Thursday, February 5, 2004
Tipping the scales
As everyone knows, the Massachusetts Supreme Judicial court has explicitly rejected the concept of "civil unions" as a possible solution to the court's earlier ruling that preventing gays from marrying is against the state constitution; nothing short of full marriage will rectify the situation. Because of the rather arcane way that Massechusetts handles amendments to the state constitution, the earliest date a vote could be held would be 2006, while the court's decision will go into effect as soon as May of this year.
Dean and Rosemary Esmay have a rousing debate on this subject (profanity alert; those with delicate sensibilities will wish to avoid the link). I'm with them; the backlash this latest decision will engender is going to be very ugly. Further, if Bush pushes for a constitutional amendment (such as the odious Federal Marriage Amendment, which would invalidate existing civil unions if passed in its current form), I will not vote for a presidential candidate this year. I cannot support any of the Democratic Party's offerings, and I will not vote Green, Libertarian, or Natural Law, but I also will not vote for anyone who actively supports the FMA.
In the comments at the Dean's World thread, Mrs. Du Toit notes that only one change to the "civil unions" proposal would make it pass muster; eliminate the gender restriction. Sounds kinda familiar, as I have proposed the exact same thing. This is the third post I ever made, and it explains my views pretty thoroughly; this post has even more detail). I still stand by such a proposal. All the people who scream that allowing gays to marry would destroy the concept of marriage would have their rhetorical legs kicked out from under them by such an arrangement, as it puts marriage in houses of worship, and civil unions in a secular environment. It's the best of all possible worlds, since it strengthens and tightens the concept of marriage, while allowing for an alternative for those who do not qualify otherwise.
Bush is not my idea of a dream candidate by any stretch of the imagination, but I currently plan to vote for him because of his views on the WoT. However, my support is rather tenuous, and something like this (coupled with his anti-free trade views, his astonishing expansion of the federal government, his unwillingness to rein in pork-barrel spending, and his lukewarm support of the second amendment) would be enough to push me out of his column, and I doubt that I am the only person who feels this way.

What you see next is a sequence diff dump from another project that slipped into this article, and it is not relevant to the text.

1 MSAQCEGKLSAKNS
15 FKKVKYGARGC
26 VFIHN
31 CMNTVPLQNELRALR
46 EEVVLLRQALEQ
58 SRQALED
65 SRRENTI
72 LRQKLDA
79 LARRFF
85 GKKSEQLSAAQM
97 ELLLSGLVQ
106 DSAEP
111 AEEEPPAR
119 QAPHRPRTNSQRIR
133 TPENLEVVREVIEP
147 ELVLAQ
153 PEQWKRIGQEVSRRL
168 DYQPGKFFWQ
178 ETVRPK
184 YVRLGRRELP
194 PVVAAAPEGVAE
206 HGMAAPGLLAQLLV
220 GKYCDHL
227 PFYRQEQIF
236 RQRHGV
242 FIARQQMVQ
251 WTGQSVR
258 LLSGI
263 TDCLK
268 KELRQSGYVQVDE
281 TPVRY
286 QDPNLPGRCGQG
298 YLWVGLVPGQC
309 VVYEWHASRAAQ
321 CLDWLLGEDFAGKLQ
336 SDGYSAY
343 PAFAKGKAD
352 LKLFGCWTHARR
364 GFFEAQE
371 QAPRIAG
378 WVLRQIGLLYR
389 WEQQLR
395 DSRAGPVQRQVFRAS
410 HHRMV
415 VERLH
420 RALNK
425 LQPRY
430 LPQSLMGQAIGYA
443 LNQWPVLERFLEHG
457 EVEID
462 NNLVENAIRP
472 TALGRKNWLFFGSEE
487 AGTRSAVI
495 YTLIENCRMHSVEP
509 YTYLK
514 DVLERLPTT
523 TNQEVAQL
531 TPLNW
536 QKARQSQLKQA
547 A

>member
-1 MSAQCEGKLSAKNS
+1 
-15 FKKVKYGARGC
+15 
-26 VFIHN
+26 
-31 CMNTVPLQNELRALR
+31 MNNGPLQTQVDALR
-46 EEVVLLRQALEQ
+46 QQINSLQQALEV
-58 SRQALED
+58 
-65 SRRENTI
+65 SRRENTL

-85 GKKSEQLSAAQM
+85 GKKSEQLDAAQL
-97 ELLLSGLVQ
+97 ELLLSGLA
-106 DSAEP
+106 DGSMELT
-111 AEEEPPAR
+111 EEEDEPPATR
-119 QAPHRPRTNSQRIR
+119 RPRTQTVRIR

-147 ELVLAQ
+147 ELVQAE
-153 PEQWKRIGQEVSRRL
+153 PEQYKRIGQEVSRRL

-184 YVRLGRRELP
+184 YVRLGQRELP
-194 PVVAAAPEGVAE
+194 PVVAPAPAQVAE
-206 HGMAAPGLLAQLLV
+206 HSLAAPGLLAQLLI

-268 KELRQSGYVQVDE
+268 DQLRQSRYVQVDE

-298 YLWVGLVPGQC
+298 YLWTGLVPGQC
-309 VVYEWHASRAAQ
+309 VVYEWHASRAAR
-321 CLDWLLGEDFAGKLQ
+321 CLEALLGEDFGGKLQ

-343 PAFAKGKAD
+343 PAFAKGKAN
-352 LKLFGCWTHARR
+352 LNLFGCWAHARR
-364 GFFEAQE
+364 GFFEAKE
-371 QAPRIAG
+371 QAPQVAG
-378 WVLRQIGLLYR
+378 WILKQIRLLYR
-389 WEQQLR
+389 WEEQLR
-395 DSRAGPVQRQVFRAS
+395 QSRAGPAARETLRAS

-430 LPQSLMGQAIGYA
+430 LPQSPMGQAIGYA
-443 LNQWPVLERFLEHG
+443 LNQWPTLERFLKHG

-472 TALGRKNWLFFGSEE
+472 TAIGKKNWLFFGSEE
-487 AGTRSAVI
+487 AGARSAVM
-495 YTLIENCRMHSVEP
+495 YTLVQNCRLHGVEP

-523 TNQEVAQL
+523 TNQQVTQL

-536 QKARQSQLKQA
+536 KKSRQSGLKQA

posted at 08:55 AM | permalink | Comments (1)
Monday, February 2, 2004
Another Presidential Selector
Andrew Sullivan (who got it from Daniel Drezner) pointed out this selector, which produced interesting, if somewhat flawed, results for me.
While I believe the test got the candidates right as far as order, I think some of the scores are off. Addtionally, there was essentially no way to express displeasure with out-of-control federal spending (my biggest beef with Bush), and the test lumped environmental issues and economic issues into one category (when rating their importance). They're NOT the same! Nonetheless, the test is interesting. Take a look at it.
posted at 11:35 PM | permalink | Comments (2)
Dean Esmay has an interesting post on memorable first lines of novels, and provides 15 of his favorites. He then invites his readers to guess the novels, and suggest their own favorites. Most of the ones that I can recall immediately were already in the list, but this was not:
Last night I dreamed I went to Manderlay.
The answer can be found in the extended entry.
HINT: Think Hitchcock.
The book is Rebecca, by Daphne Du Maurier.
Alfred Hitchcock directed the first (and definitive) version of the movie, with Laurence Olivier, Joan Fontaine, and Judith Anderson.
posted at 09:28 AM | permalink | Comments (0)
Don't count Dean out
Last night on CNN, Governor Janet Napolitano (D-AZ), noted that while Dean has faded badly (especially since the New Hampshire primary), he may still have a significant number of votes on absentee ballots. Arizona has been receiving absentee ballots since the day of the Iowa caucuses, and there may be a large number of Dean votes from voters who now have second thoughts. Regardless of how those people feel now, the votes have already been cast, and cannot be changed.
FWIW, Napolitano did not imply any support for any candidate; she simply noted that Dean's support (in Arizona, and elsewhere) was much higher 10 days ago.
posted at 05:53 AM | permalink | Comments (0)
a question for John Edwards
John Edwards was on the campaign trail yesterday, seeking Black votes in the Tuesday primary in South Carolina, a state he considers to be a "must win" state. In a speech given in a primarily black church, he assailed drug companies for running advertisements for their products. Does he suggest that they should not be permitted to run ads? Does he suggest the same for lawyers who infest the airwaves with their ads? (He made his fortune as a trial lawyer, suing tobacco companies for damages.) Does he support banning political ads as well? Where does he draw the line?
posted at 05:28 AM | permalink | Comments (0)
Agreeing with Al Sharpton